NASA’s zero-gravity plane: How astronauts train for microgravity
A lot goes into being weightless.
Dr. Michelle Thaller is an astronomer who studies binary stars and the life cycles of stars. She is Assistant Director of Science Communication at NASA. She went to college at Harvard University, completed a post-doctoral research fellowship at the California Institute of Technology (Caltech) in Pasadena, Calif. then started working for the Jet Propulsion Laboratory's (JPL) Spitzer Space Telescope. After a hugely successful mission, she moved on to NASA's Goddard Space Flight Center (GSFC), in the Washington D.C. area. In her off-hours often puts on about 30lbs of Elizabethan garb and performs intricate Renaissance dances. For more information, visit NASA.
MICHELLE THALLER: Jack, you had the question, how do we remove gravity from the anti-gravity chambers that astronauts train in? And you've probably seen films of astronauts in training, floating around in a closed chamber. And it does kind of look like we may have something that can actually shield against gravity. Well, for one thing, I really wish we did because just think about how useful that would be. Think about having, say, a construction site, and you can remove all of the gravity. You could actually move things around really easily. There's so many applications for having some sort of anti-gravity device, but we don't have one.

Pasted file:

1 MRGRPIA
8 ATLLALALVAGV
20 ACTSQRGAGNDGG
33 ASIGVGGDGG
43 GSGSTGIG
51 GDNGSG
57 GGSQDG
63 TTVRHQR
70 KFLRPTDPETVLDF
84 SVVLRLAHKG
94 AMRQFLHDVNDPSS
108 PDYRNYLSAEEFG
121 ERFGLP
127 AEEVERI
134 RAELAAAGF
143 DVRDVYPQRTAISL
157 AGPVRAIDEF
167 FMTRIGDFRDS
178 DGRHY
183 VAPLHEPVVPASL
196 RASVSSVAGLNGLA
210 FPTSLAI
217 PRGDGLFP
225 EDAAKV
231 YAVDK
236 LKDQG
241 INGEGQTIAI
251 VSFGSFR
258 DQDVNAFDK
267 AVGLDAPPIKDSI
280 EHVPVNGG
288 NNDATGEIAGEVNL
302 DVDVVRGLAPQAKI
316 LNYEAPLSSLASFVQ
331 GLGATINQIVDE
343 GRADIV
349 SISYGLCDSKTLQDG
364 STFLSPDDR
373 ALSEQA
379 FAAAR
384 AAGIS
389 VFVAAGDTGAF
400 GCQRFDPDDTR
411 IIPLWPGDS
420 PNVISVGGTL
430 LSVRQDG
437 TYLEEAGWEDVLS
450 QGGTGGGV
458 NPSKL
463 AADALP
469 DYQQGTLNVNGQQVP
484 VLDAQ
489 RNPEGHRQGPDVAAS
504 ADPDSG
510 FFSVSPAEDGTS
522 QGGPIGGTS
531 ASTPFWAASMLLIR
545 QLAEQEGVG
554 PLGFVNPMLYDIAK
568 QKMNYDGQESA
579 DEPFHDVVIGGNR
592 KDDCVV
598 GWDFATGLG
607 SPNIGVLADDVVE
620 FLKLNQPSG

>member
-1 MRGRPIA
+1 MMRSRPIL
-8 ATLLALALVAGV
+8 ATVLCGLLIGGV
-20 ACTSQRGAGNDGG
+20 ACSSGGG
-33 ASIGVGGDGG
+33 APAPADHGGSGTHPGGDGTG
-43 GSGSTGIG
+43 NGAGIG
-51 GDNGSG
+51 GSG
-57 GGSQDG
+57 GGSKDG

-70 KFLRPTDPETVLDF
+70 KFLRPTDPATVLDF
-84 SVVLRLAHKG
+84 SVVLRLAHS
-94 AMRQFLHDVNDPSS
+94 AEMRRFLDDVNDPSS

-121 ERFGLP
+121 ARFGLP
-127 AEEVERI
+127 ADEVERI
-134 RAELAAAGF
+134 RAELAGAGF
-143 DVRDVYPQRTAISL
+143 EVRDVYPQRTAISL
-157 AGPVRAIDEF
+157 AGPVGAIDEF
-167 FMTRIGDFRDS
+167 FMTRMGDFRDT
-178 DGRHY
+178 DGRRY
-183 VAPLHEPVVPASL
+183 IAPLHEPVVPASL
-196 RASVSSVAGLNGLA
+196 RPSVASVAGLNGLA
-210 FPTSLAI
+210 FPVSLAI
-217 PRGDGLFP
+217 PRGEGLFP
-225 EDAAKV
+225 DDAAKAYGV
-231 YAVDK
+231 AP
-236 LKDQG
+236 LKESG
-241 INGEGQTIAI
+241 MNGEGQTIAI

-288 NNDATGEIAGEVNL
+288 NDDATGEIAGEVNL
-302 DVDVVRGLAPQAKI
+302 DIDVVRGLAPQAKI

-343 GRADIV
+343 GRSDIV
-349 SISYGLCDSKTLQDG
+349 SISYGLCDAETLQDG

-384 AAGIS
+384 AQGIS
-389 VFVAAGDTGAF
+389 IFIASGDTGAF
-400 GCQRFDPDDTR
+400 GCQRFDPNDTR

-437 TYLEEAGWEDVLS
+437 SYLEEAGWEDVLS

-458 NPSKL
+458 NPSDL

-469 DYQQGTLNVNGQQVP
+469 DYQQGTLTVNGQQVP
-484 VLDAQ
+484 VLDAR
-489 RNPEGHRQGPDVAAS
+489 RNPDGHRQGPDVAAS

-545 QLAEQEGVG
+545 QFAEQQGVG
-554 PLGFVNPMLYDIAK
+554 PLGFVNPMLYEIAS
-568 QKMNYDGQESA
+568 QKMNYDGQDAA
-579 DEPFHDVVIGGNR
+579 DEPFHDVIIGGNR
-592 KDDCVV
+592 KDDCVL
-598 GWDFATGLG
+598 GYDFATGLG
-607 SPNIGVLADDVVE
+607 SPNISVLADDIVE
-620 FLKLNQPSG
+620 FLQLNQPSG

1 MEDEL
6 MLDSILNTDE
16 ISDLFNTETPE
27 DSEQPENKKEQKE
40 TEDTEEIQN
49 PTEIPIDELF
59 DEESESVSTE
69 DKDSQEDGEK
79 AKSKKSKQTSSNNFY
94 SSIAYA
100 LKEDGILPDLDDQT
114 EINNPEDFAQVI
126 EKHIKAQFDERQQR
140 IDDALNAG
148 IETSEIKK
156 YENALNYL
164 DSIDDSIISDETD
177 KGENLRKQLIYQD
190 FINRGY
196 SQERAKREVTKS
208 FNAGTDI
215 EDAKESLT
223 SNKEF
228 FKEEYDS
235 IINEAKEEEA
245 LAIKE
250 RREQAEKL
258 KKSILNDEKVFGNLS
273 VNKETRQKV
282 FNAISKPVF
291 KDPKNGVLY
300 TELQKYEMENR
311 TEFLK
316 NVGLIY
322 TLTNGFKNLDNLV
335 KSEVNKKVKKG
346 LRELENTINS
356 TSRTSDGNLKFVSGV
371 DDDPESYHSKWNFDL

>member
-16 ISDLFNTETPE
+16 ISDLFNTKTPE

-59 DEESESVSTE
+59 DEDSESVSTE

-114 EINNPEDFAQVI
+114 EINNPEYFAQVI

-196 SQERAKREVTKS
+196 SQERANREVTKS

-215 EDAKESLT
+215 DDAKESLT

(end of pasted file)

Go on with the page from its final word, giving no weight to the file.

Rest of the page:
There is no way to shield astronauts here on the earth from the We train astronauts by putting them up in an airplane and then having the airplane fly very, very carefully on an arc to throw everybody up at just the right rate so they're floating. It may have actually happened to you. You may have been on an airplane, and the airplane actually sort of arced around, and you felt yourself thrown up a little bit. So that's actually what we do in a very controlled way. We only can get about a minute's worth of weightlessness that way. The airplane flies in arc and then goes around again and flies another one. So the astronauts train by doing this over, and over, One of the really amazing applications of this was in the movie Apollo 13.